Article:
Ventilation and air cleaning systems are noisy, drafty, and require fine tuning and regular maintenance.19 Even simple window opening invites discussion over chill, airflow, and security. There are some standards for indoor air quality, notably through proffered air changes, but these chiefly concern specialist healthcare environments such as operating theatres.20 Indeed, existing ventilation standards hardly consider the risk of airborne infection in non-specialist public spaces at all.

So where are we now with indoor air quality? Clearly, better ventilation requires planning and investment, but who is going to ensure this and how should it be done? Upgrading internal air quality for billions of indoor environments in the world needs solid research, funding, and mandated standards. Those that we have are variable or are applied inconsistently. We have established public health strategies for foods and water and even pollution, but air quality inside most public venues in our communities resembles nothing more than miasmic uncertainty.1415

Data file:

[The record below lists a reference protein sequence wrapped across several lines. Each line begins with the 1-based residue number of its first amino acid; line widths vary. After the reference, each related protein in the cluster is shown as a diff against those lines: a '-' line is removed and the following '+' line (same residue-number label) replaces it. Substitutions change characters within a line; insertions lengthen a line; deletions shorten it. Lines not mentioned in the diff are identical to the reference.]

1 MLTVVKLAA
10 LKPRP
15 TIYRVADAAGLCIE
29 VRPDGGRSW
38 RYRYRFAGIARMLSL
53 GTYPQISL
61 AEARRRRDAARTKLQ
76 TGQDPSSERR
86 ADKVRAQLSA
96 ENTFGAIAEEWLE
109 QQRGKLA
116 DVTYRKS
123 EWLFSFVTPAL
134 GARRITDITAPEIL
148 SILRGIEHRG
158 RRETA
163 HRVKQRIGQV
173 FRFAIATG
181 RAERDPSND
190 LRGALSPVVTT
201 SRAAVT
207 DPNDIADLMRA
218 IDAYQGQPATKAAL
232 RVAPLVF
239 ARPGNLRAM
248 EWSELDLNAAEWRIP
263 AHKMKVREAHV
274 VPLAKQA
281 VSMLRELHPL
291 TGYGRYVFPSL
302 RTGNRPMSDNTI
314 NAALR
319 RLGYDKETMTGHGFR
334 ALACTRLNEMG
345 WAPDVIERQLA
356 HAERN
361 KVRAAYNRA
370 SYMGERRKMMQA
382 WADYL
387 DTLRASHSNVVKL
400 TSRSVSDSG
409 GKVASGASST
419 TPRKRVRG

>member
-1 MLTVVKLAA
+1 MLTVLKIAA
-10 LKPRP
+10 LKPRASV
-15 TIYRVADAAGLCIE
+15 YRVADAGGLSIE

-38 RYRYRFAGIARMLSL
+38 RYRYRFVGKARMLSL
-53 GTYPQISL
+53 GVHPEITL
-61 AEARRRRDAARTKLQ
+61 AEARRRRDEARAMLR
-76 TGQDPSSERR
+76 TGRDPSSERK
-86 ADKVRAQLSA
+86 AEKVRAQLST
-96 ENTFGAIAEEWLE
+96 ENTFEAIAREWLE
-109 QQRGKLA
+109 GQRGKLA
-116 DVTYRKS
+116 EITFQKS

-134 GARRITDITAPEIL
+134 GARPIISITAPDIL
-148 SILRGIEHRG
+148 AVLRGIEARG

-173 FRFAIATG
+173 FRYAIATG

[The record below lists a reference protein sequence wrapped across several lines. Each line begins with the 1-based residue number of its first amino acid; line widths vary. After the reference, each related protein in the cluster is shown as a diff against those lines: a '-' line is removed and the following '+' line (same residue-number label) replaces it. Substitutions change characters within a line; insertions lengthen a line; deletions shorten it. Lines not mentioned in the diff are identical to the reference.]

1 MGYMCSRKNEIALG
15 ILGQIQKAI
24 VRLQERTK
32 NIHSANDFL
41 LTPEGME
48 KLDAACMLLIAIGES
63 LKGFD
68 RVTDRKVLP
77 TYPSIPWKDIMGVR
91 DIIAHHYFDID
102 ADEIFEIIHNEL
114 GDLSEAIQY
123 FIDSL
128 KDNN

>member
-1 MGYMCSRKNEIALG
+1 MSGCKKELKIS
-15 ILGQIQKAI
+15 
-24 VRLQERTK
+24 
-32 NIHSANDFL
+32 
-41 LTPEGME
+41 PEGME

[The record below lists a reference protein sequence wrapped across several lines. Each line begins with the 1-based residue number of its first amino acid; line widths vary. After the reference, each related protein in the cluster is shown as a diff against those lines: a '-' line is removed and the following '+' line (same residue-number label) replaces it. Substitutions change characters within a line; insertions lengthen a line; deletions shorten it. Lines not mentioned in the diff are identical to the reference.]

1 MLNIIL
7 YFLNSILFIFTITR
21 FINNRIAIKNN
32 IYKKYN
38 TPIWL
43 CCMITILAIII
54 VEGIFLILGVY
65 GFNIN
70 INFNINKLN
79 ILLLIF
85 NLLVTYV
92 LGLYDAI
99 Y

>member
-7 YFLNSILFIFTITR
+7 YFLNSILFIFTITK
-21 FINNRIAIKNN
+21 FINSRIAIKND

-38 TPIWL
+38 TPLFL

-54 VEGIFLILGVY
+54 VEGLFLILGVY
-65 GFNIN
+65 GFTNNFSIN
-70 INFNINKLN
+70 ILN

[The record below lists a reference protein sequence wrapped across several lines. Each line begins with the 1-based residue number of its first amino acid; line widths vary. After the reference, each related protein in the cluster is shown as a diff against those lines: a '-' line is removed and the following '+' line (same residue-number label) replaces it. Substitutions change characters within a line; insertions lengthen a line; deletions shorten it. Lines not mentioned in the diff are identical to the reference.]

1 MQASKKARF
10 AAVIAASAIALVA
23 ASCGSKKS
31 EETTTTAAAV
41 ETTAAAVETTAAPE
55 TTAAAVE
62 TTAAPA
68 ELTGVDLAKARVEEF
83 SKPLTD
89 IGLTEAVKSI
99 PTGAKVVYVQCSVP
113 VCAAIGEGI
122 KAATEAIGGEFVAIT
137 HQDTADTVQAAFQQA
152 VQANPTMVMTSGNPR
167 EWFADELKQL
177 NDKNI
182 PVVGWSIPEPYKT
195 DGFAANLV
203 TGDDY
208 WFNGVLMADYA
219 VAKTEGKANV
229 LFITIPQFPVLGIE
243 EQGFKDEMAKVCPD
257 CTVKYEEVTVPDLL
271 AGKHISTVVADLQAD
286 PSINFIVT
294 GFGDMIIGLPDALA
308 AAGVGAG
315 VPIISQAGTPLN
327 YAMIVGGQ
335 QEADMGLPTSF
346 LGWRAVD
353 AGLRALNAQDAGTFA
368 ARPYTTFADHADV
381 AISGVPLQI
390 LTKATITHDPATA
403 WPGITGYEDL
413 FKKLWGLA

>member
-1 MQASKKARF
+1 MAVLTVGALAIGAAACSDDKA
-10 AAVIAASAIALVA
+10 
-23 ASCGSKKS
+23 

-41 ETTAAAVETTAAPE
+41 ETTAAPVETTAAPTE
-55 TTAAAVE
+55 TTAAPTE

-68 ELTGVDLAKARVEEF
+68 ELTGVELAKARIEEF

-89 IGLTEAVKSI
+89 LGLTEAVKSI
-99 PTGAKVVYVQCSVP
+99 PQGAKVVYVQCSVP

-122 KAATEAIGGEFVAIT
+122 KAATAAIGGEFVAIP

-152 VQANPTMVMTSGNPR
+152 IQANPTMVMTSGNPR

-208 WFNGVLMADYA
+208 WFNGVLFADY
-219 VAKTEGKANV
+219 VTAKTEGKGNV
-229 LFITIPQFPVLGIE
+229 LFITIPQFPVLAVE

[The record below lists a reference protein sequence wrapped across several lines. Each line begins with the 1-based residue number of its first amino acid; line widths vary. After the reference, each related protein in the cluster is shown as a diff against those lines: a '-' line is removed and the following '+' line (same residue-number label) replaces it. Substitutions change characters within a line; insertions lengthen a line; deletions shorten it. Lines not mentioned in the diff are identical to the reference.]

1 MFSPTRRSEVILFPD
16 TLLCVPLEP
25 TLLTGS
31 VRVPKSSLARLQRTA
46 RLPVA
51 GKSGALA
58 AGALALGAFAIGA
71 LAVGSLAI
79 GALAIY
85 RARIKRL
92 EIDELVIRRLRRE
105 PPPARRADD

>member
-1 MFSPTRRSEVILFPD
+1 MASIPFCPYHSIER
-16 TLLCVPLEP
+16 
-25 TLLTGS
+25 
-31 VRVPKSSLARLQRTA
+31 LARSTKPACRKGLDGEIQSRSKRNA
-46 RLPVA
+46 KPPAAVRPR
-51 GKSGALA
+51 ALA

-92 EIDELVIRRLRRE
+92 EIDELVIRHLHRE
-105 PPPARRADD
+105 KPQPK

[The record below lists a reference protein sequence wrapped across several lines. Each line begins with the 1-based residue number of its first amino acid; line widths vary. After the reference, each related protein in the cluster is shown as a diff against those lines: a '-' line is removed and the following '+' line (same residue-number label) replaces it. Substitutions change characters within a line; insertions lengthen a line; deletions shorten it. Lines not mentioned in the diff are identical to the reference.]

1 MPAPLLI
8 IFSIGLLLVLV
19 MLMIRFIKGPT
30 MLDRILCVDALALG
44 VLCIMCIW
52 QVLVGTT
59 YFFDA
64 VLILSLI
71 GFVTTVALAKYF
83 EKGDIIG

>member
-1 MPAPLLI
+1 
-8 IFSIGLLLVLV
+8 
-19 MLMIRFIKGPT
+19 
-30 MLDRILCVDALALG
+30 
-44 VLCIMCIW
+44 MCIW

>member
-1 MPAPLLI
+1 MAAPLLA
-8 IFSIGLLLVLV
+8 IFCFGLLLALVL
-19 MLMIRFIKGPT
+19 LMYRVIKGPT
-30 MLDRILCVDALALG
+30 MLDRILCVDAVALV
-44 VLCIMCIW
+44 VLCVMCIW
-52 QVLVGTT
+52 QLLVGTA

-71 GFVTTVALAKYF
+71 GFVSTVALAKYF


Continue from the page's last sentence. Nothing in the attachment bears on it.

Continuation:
As with all major shifts in scientific understanding, tackling the final medium requires courage, investment, and political support for scientists and policy makers.21 The same applies to business and industry, who are already producing a range of air cleaning technologies and equipment. We cannot ignore airborne transmission any longer, however difficult or costly it may be to control.22 It is time to accept the fact that most people acquire SARS-CoV-2 by breathing in contaminated air. Window opening is a start, but it is not a panacea for covid-19 or, for that matter, any other airborne viruses in the 21st century.

Acknowledgments

We wish to acknowledge scientists and clinicians working towards recognition of airborne transmission of SARS-CoV-2, especially the Group of 36, led by Lidia Morawska.

Footnotes

  • Commissioned, not peer reviewed.

  • We have read and understood BMJ policy on declaration of interest and we have no interests to declare.

References

View Abstract